The songs

In the mid-Eighties, David Bowie was an active participant in a series of charitable celebrity initiatives, including the b-side of Band Aid’s ‘Do They Know It’s Christmas?’, the Live Aid concert on 13 July 1985, and his duet with Mick Jagger on ‘Dancing In The Street’. He also co-wrote and performed ‘When The Wind Blows’, the title track of the Raymond Briggs animation about the fallout from nuclear war.

Never Let Me Down was written and recorded in this era of social conscience, and several of the songs touched upon subjects including poverty, drug abuse, prostitution, and war. This was not unfamiliar territory for Bowie, whose lyrics had been preoccupied with dystopia and social decay since the days of Ziggy Stardust and Diamond Dogs, yet his recent pop output had tended to avoid such themes.

I know, I’m rich and famous and out of touch. I supposed the majority of what I was writing about initially came from news coverage and media events. I’m like everyone else, I know what’s going on in the world basically through television and the newspaper – one for the pictures, the other for the truth.
David Bowie
New York Times, 26 April 1987

Never was this more apparent than on the album’s opener, ‘Day-In Day-Out’. Social issues were brought to the fore from its Wildean opening lines “She was born in a handbag/Love left on a doorstep”, and on to its themes of homelessness, poverty, drugs, and being on the wrong side of the law.

‘Shining Star (Makin’ My Love)’ is perhaps the clearest antecedent to Tin Machine’s straight-talking reportage from the seamier sides of life, with topical references to the Chernobyl disaster, the crack cocaine epidemic, and – in the mid-song rap with actor Mickey Rourke – Irish political party Sinn Fein.

Again, it reflects back-to-street situations, and how people are trying to get together in the face of so many disasters and catastrophes, socially around them, never knowing if they’re going to survive it themselves. The one thing they have got to cling on to is each other; although it might resolve into something terrible, it’s the only thing that they’ve got. It’s just a little love song coming out of that environment.
David Bowie
Music & Sound Output, June 1987

‘’87 And Cry’ was Bowie’s damning assessment of the United Kingdom under Margaret Thatcher’s premiership, where capitalism had trumped socialism, and personal wealth was prioritised over the greater good. Bowie had not lived in Britain since 1974, and by the mid-Eighties was residing in Switzerland, his records created across continents and cultures, yet he clearly remained engaged in geopolitics and the changes in his country of origin.

It started off, when I was originally writing it, as a kind of indictment of Thatcher’s England, but then it took on all these surreal qualities of a pushy person eating the energies of others to get to where they wanted and leaving the others behind: ‘It couldn’t be done without dogs.’ It was a Thatcherite statement made through the eyes of a potential socialist, because I always remained a potential socialist–not an active one.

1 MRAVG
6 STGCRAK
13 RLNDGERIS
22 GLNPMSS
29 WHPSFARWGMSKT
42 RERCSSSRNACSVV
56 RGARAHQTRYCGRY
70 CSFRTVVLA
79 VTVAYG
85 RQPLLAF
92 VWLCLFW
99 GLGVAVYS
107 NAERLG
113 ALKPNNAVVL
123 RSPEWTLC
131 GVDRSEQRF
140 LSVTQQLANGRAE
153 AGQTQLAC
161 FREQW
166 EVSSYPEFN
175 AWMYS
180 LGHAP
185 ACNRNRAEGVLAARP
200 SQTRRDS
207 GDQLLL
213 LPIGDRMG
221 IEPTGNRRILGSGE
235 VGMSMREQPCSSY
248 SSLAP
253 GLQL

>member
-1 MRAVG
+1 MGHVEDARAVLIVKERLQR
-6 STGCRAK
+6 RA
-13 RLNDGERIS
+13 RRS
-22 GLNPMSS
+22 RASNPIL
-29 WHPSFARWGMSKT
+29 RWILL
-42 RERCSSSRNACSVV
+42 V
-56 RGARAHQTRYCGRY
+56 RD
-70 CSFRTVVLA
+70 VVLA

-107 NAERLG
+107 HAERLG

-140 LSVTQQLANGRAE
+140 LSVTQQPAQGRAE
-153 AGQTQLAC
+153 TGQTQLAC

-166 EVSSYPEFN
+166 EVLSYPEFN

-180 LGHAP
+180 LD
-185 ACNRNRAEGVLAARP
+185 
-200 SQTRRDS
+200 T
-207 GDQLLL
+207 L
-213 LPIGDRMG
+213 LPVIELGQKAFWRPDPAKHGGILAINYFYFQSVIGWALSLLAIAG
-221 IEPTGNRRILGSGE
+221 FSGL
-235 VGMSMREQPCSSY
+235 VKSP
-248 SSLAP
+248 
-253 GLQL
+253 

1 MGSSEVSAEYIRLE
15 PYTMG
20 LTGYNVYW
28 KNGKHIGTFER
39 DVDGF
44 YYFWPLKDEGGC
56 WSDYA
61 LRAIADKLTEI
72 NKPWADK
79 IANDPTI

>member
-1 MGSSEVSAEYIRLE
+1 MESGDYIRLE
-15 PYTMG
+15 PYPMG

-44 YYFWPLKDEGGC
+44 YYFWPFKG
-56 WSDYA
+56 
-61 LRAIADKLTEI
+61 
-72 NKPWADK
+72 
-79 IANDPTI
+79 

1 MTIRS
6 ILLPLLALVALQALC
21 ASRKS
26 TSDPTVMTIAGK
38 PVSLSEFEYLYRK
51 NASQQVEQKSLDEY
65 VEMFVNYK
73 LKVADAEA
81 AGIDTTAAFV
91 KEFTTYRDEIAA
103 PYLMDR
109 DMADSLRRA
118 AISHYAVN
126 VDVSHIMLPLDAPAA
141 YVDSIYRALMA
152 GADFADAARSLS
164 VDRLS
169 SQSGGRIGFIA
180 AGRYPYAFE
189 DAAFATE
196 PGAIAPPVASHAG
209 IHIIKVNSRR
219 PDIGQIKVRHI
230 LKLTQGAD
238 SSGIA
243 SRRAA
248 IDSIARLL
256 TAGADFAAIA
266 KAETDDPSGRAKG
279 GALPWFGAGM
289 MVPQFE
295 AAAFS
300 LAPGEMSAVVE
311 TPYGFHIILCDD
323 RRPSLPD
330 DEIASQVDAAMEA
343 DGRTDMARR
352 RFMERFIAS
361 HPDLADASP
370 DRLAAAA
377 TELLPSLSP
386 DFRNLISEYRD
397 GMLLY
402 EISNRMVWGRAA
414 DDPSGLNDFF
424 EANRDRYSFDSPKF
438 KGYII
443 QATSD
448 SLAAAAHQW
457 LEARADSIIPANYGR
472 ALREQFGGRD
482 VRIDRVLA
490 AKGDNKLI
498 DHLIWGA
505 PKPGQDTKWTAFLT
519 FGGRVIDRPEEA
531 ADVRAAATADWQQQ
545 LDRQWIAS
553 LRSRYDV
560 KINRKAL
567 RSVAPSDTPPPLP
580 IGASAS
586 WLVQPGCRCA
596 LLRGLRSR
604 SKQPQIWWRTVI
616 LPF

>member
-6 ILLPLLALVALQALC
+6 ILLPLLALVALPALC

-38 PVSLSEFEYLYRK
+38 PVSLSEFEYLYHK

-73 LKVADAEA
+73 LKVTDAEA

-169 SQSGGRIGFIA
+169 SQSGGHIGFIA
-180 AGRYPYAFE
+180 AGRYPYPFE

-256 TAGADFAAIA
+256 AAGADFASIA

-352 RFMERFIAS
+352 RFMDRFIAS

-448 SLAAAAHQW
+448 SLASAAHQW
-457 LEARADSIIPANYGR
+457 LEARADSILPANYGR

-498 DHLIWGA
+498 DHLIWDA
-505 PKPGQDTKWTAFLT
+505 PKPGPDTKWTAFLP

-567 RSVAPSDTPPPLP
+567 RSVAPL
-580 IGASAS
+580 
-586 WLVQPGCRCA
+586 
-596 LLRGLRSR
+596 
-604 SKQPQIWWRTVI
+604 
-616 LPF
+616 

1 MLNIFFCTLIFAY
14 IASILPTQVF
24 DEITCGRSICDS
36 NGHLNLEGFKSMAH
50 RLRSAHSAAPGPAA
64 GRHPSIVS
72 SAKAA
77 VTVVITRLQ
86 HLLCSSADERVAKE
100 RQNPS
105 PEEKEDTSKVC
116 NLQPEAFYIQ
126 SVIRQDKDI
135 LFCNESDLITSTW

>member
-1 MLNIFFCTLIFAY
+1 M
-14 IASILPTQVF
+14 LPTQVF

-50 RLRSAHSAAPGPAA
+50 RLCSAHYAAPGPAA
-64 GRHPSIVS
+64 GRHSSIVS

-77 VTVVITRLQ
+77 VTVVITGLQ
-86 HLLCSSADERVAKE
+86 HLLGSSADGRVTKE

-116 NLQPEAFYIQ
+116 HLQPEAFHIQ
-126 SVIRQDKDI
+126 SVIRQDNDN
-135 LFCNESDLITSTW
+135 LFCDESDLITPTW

David Bowie
Music & Sound Output, June 1987

It was not all bleakness, however. Bowie also touched upon the optimism and social upheaval of the 1960s and early 1970s.

The album was reflective in a way, because it covers every style that I’ve ever written in, I think. And also all the influences I’ve had in rock. On one song, ‘Zeroes’, I wanted to put in every cliché that was around in the Sixties – ‘letting the love in,’ those kinds of lines. But it was done with affection – it’s not supposed to be a snipe. I just wanted the feeling of that particular period, the very late Sixties.
David Bowie
Rolling Stone, 23 April 1987

The title track, meanwhile, was written for Coco Schwab, Bowie’s loyal assistant who started working for his management company MainMan in 1973, and remained with him until the end.

It’s basically about Coco, more than anybody else… It’s platonic. But there is a romance in it, I guess, inasmuch as it’s hard for two people to feel totally at ease in each other’s company for that period of time and not expect too much from each other. Always being prepared to be there if the other one needs someone, you know? There’s not many people you find in life that you can do that with, or feel that way with.
David Bowie
Rolling Stone, 23 April 1987

‘Too Dizzy’ was included on initial pressings of Never Let Me Down. However, it was removed at Bowie’s request from the 1995 reissue, and from all subsequent editions.

It’s a throwaway! I always thought it was better for Huey Lewis [laughs]! I was unsettled with that song, but it’s on the album anyway. It’s one of the first songs that Erdal Kızılçay and I wrote together, a sort of try-out to see how we sparred together as writers. I thought a real Fifties subject matter was either love or jealousy, so I thought I’d stick with jealousy because it’s a lot more interesting [laughs].
David Bowie
Music & Sound Output, June 1987